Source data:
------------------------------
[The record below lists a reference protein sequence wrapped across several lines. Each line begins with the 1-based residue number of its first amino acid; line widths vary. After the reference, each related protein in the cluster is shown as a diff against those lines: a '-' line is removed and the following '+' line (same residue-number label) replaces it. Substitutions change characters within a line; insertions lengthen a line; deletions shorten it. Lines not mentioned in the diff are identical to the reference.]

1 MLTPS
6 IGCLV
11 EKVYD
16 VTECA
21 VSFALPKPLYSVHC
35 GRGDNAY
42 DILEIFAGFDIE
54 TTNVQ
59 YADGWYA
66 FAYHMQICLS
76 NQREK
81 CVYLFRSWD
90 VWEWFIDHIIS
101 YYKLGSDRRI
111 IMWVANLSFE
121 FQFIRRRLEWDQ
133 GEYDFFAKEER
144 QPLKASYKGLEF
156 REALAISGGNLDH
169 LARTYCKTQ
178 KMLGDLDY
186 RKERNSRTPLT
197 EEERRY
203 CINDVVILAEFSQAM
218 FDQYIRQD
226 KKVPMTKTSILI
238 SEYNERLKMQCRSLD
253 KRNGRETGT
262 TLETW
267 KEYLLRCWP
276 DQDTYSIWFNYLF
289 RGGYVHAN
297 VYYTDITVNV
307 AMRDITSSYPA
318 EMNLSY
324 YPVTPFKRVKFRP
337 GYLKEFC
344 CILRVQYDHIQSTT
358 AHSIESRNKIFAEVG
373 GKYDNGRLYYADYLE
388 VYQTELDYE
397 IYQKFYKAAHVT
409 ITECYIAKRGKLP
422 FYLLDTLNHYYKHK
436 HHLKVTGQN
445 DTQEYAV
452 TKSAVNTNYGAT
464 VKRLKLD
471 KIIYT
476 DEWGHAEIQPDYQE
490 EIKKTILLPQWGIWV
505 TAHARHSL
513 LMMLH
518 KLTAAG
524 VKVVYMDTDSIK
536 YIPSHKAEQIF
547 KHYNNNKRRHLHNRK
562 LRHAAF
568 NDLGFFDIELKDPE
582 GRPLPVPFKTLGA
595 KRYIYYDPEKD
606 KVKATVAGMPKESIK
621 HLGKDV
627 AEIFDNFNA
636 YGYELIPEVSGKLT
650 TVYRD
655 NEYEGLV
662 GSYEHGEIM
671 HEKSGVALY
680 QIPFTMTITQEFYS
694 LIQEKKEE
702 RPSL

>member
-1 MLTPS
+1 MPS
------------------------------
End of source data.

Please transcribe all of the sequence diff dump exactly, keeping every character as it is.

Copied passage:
[The record below lists a reference protein sequence wrapped across several lines. Each line begins with the 1-based residue number of its first amino acid; line widths vary. After the reference, each related protein in the cluster is shown as a diff against those lines: a '-' line is removed and the following '+' line (same residue-number label) replaces it. Substitutions change characters within a line; insertions lengthen a line; deletions shorten it. Lines not mentioned in the diff are identical to the reference.]

1 MLTPS
6 IGCLV
11 EKVYD
16 VTECA
21 VSFALPKPLYSVHC
35 GRGDNAY
42 DILEIFAGFDIE
54 TTNVQ
59 YADGWYA
66 FAYHMQICLS
76 NQREK
81 CVYLFRSWD
90 VWEWFIDHIIS
101 YYKLGSDRRI
111 IMWVANLSFE
121 FQFIRRRLEWDQ
133 GEYDFFAKEER
144 QPLKASYKGLEF
156 REALAISGGNLDH
169 LARTYCKTQ
178 KMLGDLDY
186 RKERNSRTPLT
197 EEERRY
203 CINDVVILAEFSQAM
218 FDQYIRQD
226 KKVPMTKTSILI
238 SEYNERLKMQCRSLD
253 KRNGRETGT
262 TLETW
267 KEYLLRCWP
276 DQDTYSIWFNYLF
289 RGGYVHAN
297 VYYTDITVNV
307 AMRDITSSYPA
318 EMNLSY
324 YPVTPFKRVKFRP
337 GYLKEFC
344 CILRVQYDHIQSTT
358 AHSIESRNKIFAEVG
373 GKYDNGRLYYADYLE
388 VYQTELDYE
397 IYQKFYKAAHVT
409 ITECYIAKRGKLP
422 FYLLDTLNHYYKHK
436 HHLKVTGQN
445 DTQEYAV
452 TKSAVNTNYGAT
464 VKRLKLD
471 KIIYT
476 DEWGHAEIQPDYQE
490 EIKKTILLPQWGIWV
505 TAHARHSL
513 LMMLH
518 KLTAAG
524 VKVVYMDTDSIK
536 YIPSHKAEQIF
547 KHYNNNKRRHLHNRK
562 LRHAAF
568 NDLGFFDIELKDPE
582 GRPLPVPFKTLGA
595 KRYIYYDPEKD
606 KVKATVAGMPKESIK
621 HLGKDV
627 AEIFDNFNA
636 YGYELIPEVSGKLT
650 TVYRD
655 NEYEGLV
662 GSYEHGEIM
671 HEKSGVALY
680 QIPFTMTITQEFYS
694 LIQEKKEE
702 RPSL

>member
-1 MLTPS
+1 MPS